Sunday, September 3, 2017

Tetrahedron Success #2! (Part IV)

Right off the saw!
Late last night I got an email from a reader:

 Make a cube. Label all the corners as A or B so that each edge connects an A with a B. Now draw straight lines connecting the A corners. Saw off the B corners using those lines. You have an accurate tetrahedron without needing to make any length or angle measurements. The edge length of your tetrahedron is 1.414 times the edge length of your cube. You recognize the square root of two there.  


This got me thinking that perhaps there is a good way to lay out the tetrahedron with no measuring at all. Just my cup of tea.

I asked Tim for a sketch, and while I waited I found this on YouTube:
It turns out this is exactly what he was talking about. This second way is a great way because there is no measuring, no math calculations, no angles that aren't on my combination square to worry about.

Right up my alley. I decided to try it out.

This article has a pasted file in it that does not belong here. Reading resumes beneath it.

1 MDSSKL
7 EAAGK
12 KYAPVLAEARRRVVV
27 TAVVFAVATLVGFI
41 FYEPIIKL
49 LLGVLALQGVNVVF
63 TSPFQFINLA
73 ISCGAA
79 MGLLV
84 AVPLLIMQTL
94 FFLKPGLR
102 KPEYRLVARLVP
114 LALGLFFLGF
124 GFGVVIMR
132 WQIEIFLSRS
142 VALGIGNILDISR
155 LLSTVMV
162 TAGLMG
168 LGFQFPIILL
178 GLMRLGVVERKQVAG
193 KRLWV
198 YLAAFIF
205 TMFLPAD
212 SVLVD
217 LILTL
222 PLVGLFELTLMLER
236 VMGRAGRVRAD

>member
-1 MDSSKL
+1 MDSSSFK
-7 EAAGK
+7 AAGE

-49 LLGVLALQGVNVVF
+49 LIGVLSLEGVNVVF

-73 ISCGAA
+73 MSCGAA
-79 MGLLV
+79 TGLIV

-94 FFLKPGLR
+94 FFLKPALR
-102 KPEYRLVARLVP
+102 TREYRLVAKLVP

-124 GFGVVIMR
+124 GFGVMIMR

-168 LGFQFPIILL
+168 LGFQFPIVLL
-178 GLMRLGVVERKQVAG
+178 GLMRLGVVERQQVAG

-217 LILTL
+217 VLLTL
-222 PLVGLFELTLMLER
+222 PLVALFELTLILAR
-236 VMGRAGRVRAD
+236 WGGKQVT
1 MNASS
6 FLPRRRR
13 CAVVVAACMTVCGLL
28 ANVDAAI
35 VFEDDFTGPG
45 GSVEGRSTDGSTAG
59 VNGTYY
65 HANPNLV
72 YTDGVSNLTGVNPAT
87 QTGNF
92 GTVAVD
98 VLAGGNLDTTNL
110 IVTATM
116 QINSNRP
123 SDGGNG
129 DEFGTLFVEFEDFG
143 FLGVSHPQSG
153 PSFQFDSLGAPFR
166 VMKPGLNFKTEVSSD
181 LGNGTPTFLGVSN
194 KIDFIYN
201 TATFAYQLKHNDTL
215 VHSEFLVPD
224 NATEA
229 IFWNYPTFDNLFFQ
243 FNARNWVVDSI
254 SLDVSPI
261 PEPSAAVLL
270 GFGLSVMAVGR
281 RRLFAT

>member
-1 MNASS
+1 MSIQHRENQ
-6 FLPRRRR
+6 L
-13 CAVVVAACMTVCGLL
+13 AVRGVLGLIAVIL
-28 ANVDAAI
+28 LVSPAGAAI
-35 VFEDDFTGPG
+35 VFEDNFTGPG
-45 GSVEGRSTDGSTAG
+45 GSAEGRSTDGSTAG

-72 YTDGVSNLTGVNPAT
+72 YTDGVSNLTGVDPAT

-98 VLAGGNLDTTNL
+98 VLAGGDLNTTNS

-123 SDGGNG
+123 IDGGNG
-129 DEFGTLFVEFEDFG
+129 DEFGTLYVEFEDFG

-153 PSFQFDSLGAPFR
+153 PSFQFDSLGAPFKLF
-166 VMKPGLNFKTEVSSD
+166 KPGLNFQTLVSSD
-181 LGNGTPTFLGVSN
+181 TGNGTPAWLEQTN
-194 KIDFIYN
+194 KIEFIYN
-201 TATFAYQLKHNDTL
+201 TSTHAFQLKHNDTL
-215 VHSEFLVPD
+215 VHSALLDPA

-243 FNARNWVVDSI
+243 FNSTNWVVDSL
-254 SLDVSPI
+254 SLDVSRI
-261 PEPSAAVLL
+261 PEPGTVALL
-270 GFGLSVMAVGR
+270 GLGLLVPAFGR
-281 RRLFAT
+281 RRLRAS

Start with a block of wood. Duh!
This way is very simple. Start with a four-square block of wood, and ensure one end is also square. (Five square?) Mark the remaining face with a marking gauge, but don't cut it off yet so your clamp has something to hold.

Then, mark the diagonals on each face as per Tim's instructions.
Then it is just a matter of sawing them out like on the video!
 I left each of the diagonal cuts a bit short so I could continue to hold the block with a regular clamp. Once I crosscut the cube free, I could easily finish the saw cuts I started.
Cross cut

Perfect cube off the saw.

Finishing the saw cuts.
A pretty darned good tetrahedron!
With just a little care, I was able to make this tetrahedron without any trimming with a plane. It is plenty good enough for my purposes. I am excited now to try it on the real thing: ebony.

The only reason I want to use ebony is I happen to have some laying about. I think pretty much any hardwood would do for these dice. I think the heavier and tighter grained, the better. We'll soon see.

What I will do after cutting the ebony out, is polish the tetrahedrons (tetrahedri?) with fine sandpaper. That is, if I can get them as accurate off the saw as I did this pine one. I also expect it to be a bit more challenging because the ebony ones will be smaller.